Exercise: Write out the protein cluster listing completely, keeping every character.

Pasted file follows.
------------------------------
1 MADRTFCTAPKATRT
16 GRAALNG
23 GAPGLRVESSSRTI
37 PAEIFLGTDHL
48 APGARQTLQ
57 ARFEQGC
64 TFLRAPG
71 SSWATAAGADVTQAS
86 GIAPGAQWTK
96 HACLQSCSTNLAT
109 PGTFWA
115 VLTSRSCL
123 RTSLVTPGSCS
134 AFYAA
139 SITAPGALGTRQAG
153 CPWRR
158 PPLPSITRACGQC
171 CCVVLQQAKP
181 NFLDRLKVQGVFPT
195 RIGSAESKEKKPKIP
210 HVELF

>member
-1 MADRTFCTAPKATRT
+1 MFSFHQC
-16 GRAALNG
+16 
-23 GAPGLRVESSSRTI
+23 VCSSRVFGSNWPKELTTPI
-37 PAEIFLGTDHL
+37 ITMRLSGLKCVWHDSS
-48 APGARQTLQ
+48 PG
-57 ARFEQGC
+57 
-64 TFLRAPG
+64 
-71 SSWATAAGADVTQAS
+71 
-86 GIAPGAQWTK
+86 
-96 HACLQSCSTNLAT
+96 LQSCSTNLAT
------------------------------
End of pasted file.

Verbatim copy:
1 MADRTFCTAPKATRT
16 GRAALNG
23 GAPGLRVESSSRTI
37 PAEIFLGTDHL
48 APGARQTLQ
57 ARFEQGC
64 TFLRAPG
71 SSWATAAGADVTQAS
86 GIAPGAQWTK
96 HACLQSCSTNLAT
109 PGTFWA
115 VLTSRSCL
123 RTSLVTPGSCS
134 AFYAA
139 SITAPGALGTRQAG
153 CPWRR
158 PPLPSITRACGQC
171 CCVVLQQAKP
181 NFLDRLKVQGVFPT
195 RIGSAESKEKKPKIP
210 HVELF

>member
-1 MADRTFCTAPKATRT
+1 MFSFHQC
-16 GRAALNG
+16 
-23 GAPGLRVESSSRTI
+23 VCSSRVFGSNWPKELTTPI
-37 PAEIFLGTDHL
+37 ITMRLSGLKCVWHDSS
-48 APGARQTLQ
+48 PG
-57 ARFEQGC
+57 
-64 TFLRAPG
+64 
-71 SSWATAAGADVTQAS
+71 
-86 GIAPGAQWTK
+86 
-96 HACLQSCSTNLAT
+96 LQSCSTNLAT